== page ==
|At third attempt saw GP who seemed to understand PMR/GCA. He's referring me to rheumatology and neurology to determine whether what was diagnosed as GCA by first GP is in fact that. In the meantime I continue on 30mg Prednisolone with slow reduction after six weeks. My symptoms have lessened considerably but both GP 3 and I are aware of the feel good factor a raised dose can give initially, though I'm making the most of it and enjoying increased mobility. He also ran through all my medications and saw that I had not taken any bone protection apart from ADCAL since I stopped Fosimax after an oesophegal reaction some years ago. I am prescribed Risendronate and wonder if anyone has had any experience, good or bad, to pass on

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  • Have you had a dexascan to see if you even need bone protection medication? After over 3 years on pred my bone density was essentially unchanged despite only taking calcium and vit D and no bisphosphonate.

    Risendronate is also a biphosphonate, just like Fosomax. You should not take it if you have EVER had any difficulty swallowing (say the manufacturers). The MHRA urges caution in any patient who has or has recently had any oesophageal problems. Was your GP aware of that when he decided to give you risendronate?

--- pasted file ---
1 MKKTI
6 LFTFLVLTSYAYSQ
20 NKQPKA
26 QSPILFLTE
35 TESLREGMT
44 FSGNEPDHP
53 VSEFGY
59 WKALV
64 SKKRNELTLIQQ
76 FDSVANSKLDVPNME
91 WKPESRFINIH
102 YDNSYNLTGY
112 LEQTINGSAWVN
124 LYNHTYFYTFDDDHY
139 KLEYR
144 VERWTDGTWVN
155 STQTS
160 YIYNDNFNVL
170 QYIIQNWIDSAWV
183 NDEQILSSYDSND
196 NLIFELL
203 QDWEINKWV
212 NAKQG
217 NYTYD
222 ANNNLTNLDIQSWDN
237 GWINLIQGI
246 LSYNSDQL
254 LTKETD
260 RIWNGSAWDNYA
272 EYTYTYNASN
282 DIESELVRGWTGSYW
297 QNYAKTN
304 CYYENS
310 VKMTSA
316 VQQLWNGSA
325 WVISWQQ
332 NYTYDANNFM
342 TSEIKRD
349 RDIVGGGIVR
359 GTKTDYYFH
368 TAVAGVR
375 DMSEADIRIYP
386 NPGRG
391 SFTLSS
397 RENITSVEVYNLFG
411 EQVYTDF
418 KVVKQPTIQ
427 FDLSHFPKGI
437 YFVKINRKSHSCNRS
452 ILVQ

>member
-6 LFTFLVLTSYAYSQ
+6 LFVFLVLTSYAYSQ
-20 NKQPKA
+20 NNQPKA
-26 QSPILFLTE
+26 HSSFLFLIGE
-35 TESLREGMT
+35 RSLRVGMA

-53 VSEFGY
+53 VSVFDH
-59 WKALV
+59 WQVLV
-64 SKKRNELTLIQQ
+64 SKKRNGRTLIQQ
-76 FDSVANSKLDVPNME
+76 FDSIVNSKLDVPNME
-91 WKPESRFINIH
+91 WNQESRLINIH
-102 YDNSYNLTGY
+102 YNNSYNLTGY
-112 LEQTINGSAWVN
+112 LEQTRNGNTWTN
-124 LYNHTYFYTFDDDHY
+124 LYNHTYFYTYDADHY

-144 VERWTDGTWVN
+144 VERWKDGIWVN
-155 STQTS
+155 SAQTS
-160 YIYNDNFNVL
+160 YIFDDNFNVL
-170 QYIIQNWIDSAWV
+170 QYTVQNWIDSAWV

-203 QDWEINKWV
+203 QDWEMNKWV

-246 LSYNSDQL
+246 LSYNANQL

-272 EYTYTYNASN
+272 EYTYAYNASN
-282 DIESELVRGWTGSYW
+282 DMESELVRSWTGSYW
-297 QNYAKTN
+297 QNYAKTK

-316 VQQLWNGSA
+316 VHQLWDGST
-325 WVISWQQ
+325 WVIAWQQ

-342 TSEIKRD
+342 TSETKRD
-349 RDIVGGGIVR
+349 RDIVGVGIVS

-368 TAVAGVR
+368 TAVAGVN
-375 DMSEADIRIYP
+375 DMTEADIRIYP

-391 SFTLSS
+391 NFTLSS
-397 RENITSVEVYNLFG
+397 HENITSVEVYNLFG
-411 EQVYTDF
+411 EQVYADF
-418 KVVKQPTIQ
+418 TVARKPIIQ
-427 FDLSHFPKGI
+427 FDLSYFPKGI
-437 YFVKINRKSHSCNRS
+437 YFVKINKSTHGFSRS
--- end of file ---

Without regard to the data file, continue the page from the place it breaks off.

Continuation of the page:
Other, non-bisphosphonate bone-building drugs are available - given if indicated by a dexascan first.

  • I did mention the oesophagal reaction to but he said that Risedronate was gentler on the throat. I did have a scan which showed borderline danger density levels 2 years or so ago but I'd rather take the risk than get another reaction. Thanks for the advice.

  • "rather take the risk"? Of what? Loss of bone density?

    Personally, I wouldn't take the risondrenate in your case. If it was "borderline danger" only 2 years ago - no way. It isn't necessary: dexascan first and if that shows reduced bone density in a risk area ask him for denosumab which is a totally different mechanism, given as injections every 6 months and approved for patients who can't take bisphosphonates.

    Risondrenate may be "better" than alendronic acid (manufacturer's claim and it isn't used as much so there'll be fewer cases) - but that is starting from scratch. You are starting from a very different place.

  • Thanks for that. The risk I meant was that of doing nothing which is what I'll do for a while. Then ask for a further scan and take it from there.

  • Entirely agree with PMRpro - I doubt if it is necessary and really shouldn't be taken if any kind of gastric problem has been present even in the past.

  • Thanks polkadotcom. It will join the list of stuff prescribed which I have not taken!

  • Just to let you know that the biopsy they use for GCA diagnosis is useless after taking steroids. Another diagnosis can then only be made based on symptoms.

  • honeyadams, it isn't much use when it is done before - or in the early days - of steroid treatment. There is a higher percentage of negative results than postive and while a positive is just that, a negative biopsy doesn't mean you don't have it. The giant cells may be simply not present in the strip biopsied, or GCA could be present in any of the other arteries, rather than the temporal ones.

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